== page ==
On parallelization

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Onno Garms
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Joined: Mon Mar 12, 2007 6:31 pm
Location: Bonn, Germany

On parallelization

Post by Onno Garms » Sun Mar 13, 2011 7:42 pm

I wonder about the multiprocessor implementation in some open source
engines.

Worst is Toga with a shared transposition table approach. Just run
many searches in parallel, communicate only over the transposition
table. The author knew that this was a quick hack.

I have studied Glaurung's SMP implementation. It is much better, but
still some things seem strange to me. Has SMP implementation been
changed in Stockfish?

What seemed strange to me is that an idle thread gets new work close to the
leaves. Is there some reasoning behind that or is that mostly due to
the implementation (more convenient to split where we are right now
instead of scanning the stack for a split position)?

My multiprocessor (YBW) implementation follows Feldmann's thesis of
1993, see
http://wwwcs.uni-paderborn.de/fachberei ... nn_phd.pdf
That means, even though I work on one computer only, I
implemented virtual messaging. Threads send messages requesting work,
send results etc. This way, we can chose where to split, narrow
windows etc.

It took some time to fully implement this. Feldmann did not say much
how to adapt to scout searches, search window changes such as bad
pruning etc. Also I found it necessary to send receipts for many
messages in order to sync properly. And you have to avoid message
floods. But as you know it works and scales well now.

I have some ideas how to improve selection of split points. Splitting
as close to the root as possible is not everything. But these ideas
are not yet well formulated, let alone implemented or tested.

Suppose we have three threads. Thread 1 is master, thread 2 is slave
of thread 1. When thread 3 is idle, it is most likely better to ask
thread 1 for work then to ask thread 2 for work. In general, every
thread should have a counter how many split points of the global
search tree there are before the current node. Work requests should go
the the thread(s) that has (have) the fewest.

Also, if there is more then one thread working at the same split point
(mostly the case, master and one slave, but there might also be master
and more slaves) and there are no more moves available at this split
point, split requests should go to the thread that searches the
earliest move. (This is not necessarily the master!) We have spent
lots of effort on move ordering, to parallel search should also follow
this move ordering.

zamar
Posts: 613
Joined: Sun Jan 18, 2009 6:03 am

Re: On parallelization

Post by zamar » Sun Mar 13, 2011 10:34 pm

Onno Garms wrote: I have studied Glaurung's SMP implementation. It is much better, but
still some things seem strange to me. Has SMP implementation been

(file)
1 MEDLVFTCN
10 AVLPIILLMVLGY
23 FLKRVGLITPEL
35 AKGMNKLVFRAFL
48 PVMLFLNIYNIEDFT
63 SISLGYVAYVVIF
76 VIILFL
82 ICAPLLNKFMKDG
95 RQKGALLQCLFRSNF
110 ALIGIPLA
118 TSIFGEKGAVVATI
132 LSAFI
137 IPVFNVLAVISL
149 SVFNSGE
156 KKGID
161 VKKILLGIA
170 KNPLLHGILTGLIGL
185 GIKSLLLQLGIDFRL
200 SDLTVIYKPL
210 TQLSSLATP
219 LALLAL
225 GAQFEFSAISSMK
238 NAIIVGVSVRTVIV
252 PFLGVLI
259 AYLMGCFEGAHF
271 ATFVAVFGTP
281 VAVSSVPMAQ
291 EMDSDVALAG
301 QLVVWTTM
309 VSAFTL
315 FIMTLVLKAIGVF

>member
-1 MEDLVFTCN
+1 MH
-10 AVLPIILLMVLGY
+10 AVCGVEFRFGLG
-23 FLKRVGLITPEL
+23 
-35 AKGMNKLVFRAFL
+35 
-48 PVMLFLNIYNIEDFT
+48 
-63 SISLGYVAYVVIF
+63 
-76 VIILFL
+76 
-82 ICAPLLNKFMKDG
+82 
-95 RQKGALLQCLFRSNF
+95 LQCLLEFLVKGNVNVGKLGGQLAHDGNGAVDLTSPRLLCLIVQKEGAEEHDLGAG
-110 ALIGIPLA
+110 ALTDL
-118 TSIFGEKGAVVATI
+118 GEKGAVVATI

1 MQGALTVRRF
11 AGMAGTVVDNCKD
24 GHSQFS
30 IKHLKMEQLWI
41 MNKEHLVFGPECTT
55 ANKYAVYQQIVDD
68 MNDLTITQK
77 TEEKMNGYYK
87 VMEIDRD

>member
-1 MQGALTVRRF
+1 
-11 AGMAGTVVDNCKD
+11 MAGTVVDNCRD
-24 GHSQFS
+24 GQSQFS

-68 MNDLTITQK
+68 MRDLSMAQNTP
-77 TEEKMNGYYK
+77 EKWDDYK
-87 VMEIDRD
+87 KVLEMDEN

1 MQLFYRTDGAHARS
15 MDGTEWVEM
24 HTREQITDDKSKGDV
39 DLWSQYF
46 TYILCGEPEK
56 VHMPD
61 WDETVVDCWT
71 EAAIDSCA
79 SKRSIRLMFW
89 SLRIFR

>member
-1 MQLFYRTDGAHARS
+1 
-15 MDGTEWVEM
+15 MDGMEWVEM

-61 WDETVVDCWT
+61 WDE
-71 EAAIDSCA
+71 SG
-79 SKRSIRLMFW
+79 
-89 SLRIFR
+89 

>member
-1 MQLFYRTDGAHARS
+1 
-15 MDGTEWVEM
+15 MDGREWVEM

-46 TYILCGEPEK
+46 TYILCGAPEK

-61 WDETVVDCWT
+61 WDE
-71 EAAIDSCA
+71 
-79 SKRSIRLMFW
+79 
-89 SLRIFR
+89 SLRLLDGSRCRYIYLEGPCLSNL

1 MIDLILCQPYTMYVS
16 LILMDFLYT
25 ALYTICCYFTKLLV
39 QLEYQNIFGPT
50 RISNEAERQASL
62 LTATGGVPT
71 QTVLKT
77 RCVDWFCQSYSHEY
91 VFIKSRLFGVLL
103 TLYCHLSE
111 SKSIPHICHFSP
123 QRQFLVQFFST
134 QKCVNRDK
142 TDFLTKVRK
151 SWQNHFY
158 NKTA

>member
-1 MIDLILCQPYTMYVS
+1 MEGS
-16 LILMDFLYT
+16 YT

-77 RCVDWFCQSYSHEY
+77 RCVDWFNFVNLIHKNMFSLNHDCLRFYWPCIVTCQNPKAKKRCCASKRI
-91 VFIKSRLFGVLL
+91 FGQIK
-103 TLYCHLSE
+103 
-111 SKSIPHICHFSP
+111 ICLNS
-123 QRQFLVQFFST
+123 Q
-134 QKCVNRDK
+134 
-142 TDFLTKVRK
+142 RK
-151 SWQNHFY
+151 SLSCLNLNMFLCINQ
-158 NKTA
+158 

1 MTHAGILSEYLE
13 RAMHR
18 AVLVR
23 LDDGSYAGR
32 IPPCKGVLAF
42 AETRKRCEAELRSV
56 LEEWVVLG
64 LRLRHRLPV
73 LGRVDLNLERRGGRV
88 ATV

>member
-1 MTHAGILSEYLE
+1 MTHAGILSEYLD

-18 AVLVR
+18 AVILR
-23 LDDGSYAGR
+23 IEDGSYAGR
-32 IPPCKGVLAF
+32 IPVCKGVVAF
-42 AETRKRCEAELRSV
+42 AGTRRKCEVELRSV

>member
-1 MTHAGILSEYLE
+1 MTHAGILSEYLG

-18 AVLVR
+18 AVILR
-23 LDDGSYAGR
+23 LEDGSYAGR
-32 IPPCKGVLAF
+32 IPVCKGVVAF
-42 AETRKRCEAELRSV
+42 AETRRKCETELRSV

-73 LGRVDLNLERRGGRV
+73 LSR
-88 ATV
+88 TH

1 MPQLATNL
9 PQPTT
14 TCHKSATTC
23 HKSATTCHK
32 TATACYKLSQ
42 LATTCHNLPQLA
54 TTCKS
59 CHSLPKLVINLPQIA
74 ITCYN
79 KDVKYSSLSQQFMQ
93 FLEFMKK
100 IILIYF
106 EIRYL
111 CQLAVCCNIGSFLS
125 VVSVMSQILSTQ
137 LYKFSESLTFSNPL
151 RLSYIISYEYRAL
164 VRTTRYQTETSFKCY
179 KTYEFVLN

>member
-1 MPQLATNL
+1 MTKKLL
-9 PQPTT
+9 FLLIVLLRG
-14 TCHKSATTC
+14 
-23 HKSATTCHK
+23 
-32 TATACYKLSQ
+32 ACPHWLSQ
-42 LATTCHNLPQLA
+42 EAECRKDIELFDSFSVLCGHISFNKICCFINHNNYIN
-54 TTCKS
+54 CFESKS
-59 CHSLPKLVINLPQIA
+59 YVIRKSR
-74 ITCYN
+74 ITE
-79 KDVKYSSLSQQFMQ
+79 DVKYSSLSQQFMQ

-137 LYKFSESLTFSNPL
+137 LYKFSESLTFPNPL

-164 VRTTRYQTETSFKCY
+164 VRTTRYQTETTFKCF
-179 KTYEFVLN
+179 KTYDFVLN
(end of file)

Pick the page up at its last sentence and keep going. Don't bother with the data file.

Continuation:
changed in Stockfish?

What seemed strange to me is that an idle thread gets new work close to the
leaves. Is there some reasoning behind that or is that mostly due to
the implementation (more convenient to split where we are right now
instead of scanning the stack for a split position)?
We tried to change this and implemented joining to old split point, but this didn't give any difference in strength. But we only have quads for testing, so your approach _might_ be better when one has at least octal.
Joona Kiiski

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Onno Garms
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Joined: Mon Mar 12, 2007 6:31 pm
Location: Bonn, Germany

Re: On parallelization

Post by Onno Garms » Thu Mar 17, 2011 7:10 pm

What I observed with my approach is that the speedup (measured in time to fixed depth) varies considerably when a search is run multiple times on the same position. This might be due to lucky or not-so-lucky selection of split points. With the reasonning in the original post it might be possible to improve performance with smart selection of split points to get good speedup most of the time.

Does the speedup vary that much with your approach too? One might think that as you split close to the leaves, you split and join much more often, and my the law of large numbers you get more stable results than I do.

I tried to figure out by code inspection where your approach splits. (I did not watch it in the debugger. Maybe I should have done that.) I thought if you have just two CPUs, the splitpoint would walk in the direction to the root quickly, so most of the time the threads would work in fairly different branches of the search tree. I thought that this happens because in the moment where the master goes back to the parent, the other thread has no work, so it waits until the master splits at the parent. Am I correct so far?

However, if you have more threads, things might become different. Suppose threads A and B search fairly different branches. C becomes a slave of A close to the leaves. But when C is finished, C might become a slave of B (also close to the leaves) before A gives work at the parent to C. Is that correct?

Are improvements where to split also applicable to your approach?

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